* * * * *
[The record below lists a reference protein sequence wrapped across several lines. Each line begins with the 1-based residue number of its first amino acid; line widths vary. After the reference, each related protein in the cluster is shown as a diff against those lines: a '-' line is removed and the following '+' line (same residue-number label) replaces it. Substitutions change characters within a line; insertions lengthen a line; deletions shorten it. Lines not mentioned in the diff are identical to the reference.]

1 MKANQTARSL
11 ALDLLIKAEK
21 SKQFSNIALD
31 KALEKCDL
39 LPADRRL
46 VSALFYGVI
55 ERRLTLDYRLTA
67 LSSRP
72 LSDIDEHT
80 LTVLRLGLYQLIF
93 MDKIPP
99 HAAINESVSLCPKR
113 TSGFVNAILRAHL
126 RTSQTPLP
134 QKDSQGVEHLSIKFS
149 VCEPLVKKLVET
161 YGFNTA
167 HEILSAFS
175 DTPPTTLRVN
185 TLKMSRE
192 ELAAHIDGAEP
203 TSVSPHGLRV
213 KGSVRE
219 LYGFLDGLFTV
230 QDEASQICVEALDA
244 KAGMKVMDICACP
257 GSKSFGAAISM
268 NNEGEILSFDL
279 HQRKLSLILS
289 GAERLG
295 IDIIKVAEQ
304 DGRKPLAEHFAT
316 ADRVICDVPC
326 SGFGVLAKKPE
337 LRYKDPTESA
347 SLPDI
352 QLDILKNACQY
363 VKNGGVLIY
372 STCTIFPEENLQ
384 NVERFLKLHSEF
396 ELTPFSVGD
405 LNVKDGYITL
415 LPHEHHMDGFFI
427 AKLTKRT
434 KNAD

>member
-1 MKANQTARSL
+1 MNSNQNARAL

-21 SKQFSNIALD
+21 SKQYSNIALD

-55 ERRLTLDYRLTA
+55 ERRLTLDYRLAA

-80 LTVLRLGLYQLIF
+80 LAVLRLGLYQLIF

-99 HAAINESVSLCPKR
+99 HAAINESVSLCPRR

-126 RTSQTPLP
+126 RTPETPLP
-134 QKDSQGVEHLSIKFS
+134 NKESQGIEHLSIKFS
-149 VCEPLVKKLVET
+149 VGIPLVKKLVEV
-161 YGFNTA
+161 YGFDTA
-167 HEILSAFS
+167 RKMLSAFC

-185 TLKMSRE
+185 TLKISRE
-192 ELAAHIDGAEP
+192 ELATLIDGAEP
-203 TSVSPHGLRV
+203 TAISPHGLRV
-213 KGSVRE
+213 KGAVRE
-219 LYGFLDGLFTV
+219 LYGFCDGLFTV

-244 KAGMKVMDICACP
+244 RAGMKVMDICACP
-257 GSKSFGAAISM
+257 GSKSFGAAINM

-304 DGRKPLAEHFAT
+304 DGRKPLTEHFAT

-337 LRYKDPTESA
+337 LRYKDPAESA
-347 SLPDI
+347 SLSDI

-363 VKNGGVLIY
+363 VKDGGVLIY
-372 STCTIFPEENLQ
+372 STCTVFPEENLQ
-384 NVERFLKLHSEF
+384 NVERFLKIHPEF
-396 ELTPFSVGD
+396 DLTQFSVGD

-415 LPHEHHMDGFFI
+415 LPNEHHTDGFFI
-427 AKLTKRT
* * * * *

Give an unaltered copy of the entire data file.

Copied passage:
[The record below lists a reference protein sequence wrapped across several lines. Each line begins with the 1-based residue number of its first amino acid; line widths vary. After the reference, each related protein in the cluster is shown as a diff against those lines: a '-' line is removed and the following '+' line (same residue-number label) replaces it. Substitutions change characters within a line; insertions lengthen a line; deletions shorten it. Lines not mentioned in the diff are identical to the reference.]

1 MKANQTARSL
11 ALDLLIKAEK
21 SKQFSNIALD
31 KALEKCDL
39 LPADRRL
46 VSALFYGVI
55 ERRLTLDYRLTA
67 LSSRP
72 LSDIDEHT
80 LTVLRLGLYQLIF
93 MDKIPP
99 HAAINESVSLCPKR
113 TSGFVNAILRAHL
126 RTSQTPLP
134 QKDSQGVEHLSIKFS
149 VCEPLVKKLVET
161 YGFNTA
167 HEILSAFS
175 DTPPTTLRVN
185 TLKMSRE
192 ELAAHIDGAEP
203 TSVSPHGLRV
213 KGSVRE
219 LYGFLDGLFTV
230 QDEASQICVEALDA
244 KAGMKVMDICACP
257 GSKSFGAAISM
268 NNEGEILSFDL
279 HQRKLSLILS
289 GAERLG
295 IDIIKVAEQ
304 DGRKPLAEHFAT
316 ADRVICDVPC
326 SGFGVLAKKPE
337 LRYKDPTESA
347 SLPDI
352 QLDILKNACQY
363 VKNGGVLIY
372 STCTIFPEENLQ
384 NVERFLKLHSEF
396 ELTPFSVGD
405 LNVKDGYITL
415 LPHEHHMDGFFI
427 AKLTKRT
434 KNAD

>member
-1 MKANQTARSL
+1 MNSNQNARAL

-21 SKQFSNIALD
+21 SKQYSNIALD

-55 ERRLTLDYRLTA
+55 ERRLTLDYRLAA

-80 LTVLRLGLYQLIF
+80 LAVLRLGLYQLIF

-99 HAAINESVSLCPKR
+99 HAAINESVSLCPRR

-126 RTSQTPLP
+126 RTPETPLP
-134 QKDSQGVEHLSIKFS
+134 NKESQGIEHLSIKFS
-149 VCEPLVKKLVET
+149 VGIPLVKKLVEV
-161 YGFNTA
+161 YGFDTA
-167 HEILSAFS
+167 RKMLSAFC

-185 TLKMSRE
+185 TLKISRE
-192 ELAAHIDGAEP
+192 ELATLIDGAEP
-203 TSVSPHGLRV
+203 TAISPHGLRV
-213 KGSVRE
+213 KGAVRE
-219 LYGFLDGLFTV
+219 LYGFCDGLFTV

-244 KAGMKVMDICACP
+244 RAGMKVMDICACP
-257 GSKSFGAAISM
+257 GSKSFGAAINM

-304 DGRKPLAEHFAT
+304 DGRKPLTEHFAT

-337 LRYKDPTESA
+337 LRYKDPAESA
-347 SLPDI
+347 SLSDI

-363 VKNGGVLIY
+363 VKDGGVLIY
-372 STCTIFPEENLQ
+372 STCTVFPEENLQ
-384 NVERFLKLHSEF
+384 NVERFLKIHPEF
-396 ELTPFSVGD
+396 DLTQFSVGD

-415 LPHEHHMDGFFI
+415 LPNEHHTDGFFI
-427 AKLTKRT